Love, according to Glasgow trio CHVRCHES, is dead. This isn't necessarily breaking news for anyone versed in CHVRCHES' universe. The band's past two albums are rife with heartbreak, tumultuous romance, and stark reclamations of independence. Lyricist and vocalist Lauren Mayberry uses vulnerability as a strength, speaking truth to the forces that she both can and cannot control, while bandmates Iain Cook and Martin Doherty create gritty, sweeping synth productions for her to soar through. The insular world CHVRCHES have created for themselves is no more, though. They've opened themselves up to outside producers and with it, opened their sound up to even loftier ideas, which is, at first, jarring but quickly rights itself.
I'll admit the first time I listened to Love Is Dead, I left it skeptical. CHVRCHES sophomore album, 2015's Every Open Eye, felt like such a logical choice for the band. It packed the sublimeness of their 2013 debut, The Bones of What You Believe, with an even more robust sound and polish. Mayberry's writing felt more pointed, personal, and piercing. Meanwhile, Love Is Dead feels restricted. Big pop moments, like the chorus in "Miracle," toe the line of being trite. The melancholy of "My Enemy" isn't romanticized but sparse. As a whole, however, in between some of the finest CHVRCHES tracks to date, they make sense.
After all, Love Is Dead is not a breakup album. Mayberry has made that very clear. It's an album looking outward at the world around us where the personal is so overtly political, songs about our troubled, disassociated state ("Never Say Die") could very well be read as a breakup anthem.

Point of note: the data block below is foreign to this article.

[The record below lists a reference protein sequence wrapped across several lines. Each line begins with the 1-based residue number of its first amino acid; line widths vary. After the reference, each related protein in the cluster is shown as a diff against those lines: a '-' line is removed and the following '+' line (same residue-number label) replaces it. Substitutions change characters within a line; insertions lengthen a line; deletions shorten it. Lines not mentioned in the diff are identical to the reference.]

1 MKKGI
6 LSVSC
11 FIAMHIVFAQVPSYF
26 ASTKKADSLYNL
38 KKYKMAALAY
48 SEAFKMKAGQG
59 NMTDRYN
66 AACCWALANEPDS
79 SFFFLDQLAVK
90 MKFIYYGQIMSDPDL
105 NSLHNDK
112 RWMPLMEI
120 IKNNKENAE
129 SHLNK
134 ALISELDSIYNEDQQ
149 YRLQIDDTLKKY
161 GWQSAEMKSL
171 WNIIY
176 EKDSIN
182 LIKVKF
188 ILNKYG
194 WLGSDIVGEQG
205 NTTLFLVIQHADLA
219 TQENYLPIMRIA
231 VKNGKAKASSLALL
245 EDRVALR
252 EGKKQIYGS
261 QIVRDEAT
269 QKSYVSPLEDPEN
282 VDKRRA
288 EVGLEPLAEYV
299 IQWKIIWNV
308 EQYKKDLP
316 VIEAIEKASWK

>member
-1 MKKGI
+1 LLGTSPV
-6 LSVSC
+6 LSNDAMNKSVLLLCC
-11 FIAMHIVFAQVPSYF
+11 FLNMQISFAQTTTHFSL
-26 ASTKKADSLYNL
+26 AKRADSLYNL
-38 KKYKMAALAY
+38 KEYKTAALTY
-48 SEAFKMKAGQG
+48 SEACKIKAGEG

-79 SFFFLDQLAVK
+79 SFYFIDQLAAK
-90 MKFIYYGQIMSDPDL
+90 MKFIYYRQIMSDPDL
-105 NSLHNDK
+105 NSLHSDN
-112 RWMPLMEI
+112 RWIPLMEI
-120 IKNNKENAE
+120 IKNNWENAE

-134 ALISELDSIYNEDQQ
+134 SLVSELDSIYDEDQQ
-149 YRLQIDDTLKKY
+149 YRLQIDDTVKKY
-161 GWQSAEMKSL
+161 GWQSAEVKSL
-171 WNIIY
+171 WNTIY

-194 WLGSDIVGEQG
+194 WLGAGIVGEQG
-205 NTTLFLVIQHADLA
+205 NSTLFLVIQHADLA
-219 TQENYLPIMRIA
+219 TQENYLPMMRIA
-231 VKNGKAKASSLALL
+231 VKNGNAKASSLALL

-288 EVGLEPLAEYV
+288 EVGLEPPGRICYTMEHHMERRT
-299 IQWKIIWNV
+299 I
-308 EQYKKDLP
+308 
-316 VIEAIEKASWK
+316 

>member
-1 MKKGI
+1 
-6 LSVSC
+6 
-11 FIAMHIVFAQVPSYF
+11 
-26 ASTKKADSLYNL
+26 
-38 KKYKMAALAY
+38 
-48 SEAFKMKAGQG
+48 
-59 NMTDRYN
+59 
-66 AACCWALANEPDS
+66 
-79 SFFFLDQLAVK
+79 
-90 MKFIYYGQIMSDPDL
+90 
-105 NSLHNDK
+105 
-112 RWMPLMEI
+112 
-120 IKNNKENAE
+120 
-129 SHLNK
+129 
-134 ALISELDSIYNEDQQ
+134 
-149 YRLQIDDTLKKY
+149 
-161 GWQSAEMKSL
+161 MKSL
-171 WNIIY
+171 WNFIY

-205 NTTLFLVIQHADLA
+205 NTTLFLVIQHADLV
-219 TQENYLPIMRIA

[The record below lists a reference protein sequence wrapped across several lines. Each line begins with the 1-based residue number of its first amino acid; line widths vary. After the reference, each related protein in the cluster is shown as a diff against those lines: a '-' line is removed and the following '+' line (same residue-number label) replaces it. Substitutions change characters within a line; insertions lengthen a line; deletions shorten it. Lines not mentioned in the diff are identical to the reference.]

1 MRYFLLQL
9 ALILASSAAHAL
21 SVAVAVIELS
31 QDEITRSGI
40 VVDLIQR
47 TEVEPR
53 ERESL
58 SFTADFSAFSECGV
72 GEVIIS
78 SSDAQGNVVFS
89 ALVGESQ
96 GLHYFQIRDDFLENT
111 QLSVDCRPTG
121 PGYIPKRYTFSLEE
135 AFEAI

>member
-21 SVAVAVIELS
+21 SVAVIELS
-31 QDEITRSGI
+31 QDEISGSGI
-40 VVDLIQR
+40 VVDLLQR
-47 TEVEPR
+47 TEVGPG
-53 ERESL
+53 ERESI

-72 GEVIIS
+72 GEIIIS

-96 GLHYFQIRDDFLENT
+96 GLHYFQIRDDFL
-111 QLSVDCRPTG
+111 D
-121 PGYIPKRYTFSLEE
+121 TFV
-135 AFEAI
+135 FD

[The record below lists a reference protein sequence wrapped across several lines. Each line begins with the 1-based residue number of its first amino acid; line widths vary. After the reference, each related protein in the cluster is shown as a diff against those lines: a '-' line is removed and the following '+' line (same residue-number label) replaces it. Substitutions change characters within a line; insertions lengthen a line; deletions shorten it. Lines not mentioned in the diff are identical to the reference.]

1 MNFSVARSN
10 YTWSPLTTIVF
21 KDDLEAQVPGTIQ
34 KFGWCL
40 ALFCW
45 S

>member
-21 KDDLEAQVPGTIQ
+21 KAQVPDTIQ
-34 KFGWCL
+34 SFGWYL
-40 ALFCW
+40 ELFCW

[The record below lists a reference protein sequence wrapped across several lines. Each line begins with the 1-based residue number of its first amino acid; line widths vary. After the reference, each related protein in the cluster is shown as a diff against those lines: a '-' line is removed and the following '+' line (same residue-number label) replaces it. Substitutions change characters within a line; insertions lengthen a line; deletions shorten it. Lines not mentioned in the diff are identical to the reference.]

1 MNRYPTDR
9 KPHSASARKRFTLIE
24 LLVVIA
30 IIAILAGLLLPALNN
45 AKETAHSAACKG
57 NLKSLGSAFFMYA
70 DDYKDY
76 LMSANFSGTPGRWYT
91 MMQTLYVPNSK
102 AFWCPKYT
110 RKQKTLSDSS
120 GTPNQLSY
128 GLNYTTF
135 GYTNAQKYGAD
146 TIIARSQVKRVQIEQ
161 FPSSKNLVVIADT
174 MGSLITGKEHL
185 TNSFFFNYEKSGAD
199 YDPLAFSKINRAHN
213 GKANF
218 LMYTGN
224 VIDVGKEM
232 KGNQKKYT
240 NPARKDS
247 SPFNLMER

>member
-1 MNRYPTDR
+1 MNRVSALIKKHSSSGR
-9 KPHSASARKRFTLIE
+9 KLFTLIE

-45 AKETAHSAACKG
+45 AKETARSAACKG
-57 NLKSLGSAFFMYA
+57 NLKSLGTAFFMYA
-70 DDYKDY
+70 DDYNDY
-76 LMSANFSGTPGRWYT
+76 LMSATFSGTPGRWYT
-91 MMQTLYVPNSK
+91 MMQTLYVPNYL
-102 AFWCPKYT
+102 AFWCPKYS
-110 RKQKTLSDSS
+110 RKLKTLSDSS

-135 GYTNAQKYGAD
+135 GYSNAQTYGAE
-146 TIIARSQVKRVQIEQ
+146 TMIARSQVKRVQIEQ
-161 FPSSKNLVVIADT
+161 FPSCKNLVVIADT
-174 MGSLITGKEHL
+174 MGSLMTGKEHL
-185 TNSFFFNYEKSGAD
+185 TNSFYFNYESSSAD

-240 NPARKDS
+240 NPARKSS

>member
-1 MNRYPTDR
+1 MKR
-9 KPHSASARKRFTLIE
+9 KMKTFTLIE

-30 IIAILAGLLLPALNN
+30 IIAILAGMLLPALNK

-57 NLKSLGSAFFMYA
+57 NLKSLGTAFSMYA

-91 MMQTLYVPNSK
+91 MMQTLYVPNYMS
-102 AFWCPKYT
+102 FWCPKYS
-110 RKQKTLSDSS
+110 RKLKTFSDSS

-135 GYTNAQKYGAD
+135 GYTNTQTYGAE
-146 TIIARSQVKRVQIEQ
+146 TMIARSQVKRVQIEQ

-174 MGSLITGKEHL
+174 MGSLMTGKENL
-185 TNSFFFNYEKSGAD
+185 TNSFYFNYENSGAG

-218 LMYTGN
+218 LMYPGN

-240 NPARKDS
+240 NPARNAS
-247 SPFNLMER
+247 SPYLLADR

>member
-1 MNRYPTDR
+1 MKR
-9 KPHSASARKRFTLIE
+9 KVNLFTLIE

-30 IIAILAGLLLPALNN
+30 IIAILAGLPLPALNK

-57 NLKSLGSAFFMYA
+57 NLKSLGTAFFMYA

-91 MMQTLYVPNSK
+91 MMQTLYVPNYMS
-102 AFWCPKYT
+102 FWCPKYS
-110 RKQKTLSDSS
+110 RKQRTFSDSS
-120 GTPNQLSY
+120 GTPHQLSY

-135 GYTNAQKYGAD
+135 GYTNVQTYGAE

It's the duality of "Never Say Die" that stopped me in my tracks. CHVRCHES, along with producer Greg Kurstin, do what they did on Every Open Eye's "Clearest Blue," and flip the traditional pop writing formula; there's a giant chorus but no explosive finale. Like entropy, it all falls apart after the bridge. It's the kind of song that makes you listen to an album again (and again), looking for other moments that subvert and push the band in glorious, unexpected directions.
Take "Graves" and "Heaven/Hell" as an example. The former tackles the refugee crisis while commenting on our leaders' lack of action; the latter explores the gender disparity within the music industry when you have an outspoken female vocalist, something CHVRCHES have dealt with since they burst on the scene in 2013. Both songs are shining examples of purposeful pop that, when put through CHVRCHES' lens, feels unabashedly punk. They're songs that envelop you in a biting sense of comfort that largely stems from Mayberry's lyrics and the harmony they share with the sparkling, cinematic synths. Love Is Dead's first song, "Graffiti," is a highlight while the closer, "Wonderland," seeks some sort of retribution for the crimes, both personal and more global, explored in the 12 songs that came before.
Love Is Dead is a compelling album that raises more questions than it answers. Questions that CHVRCHES did well to look outside their little bubble to find. Where they go after a risk like this is unknown, but at least we have them as a light. Mayberry tells us there was originally supposed to be an ellipsis at the end of the album's title. Perhaps it's there that the next chapter begins. Love is dead... but death is just the beginning of another adventure.
Never Say Die drops May 25 via Glassnote.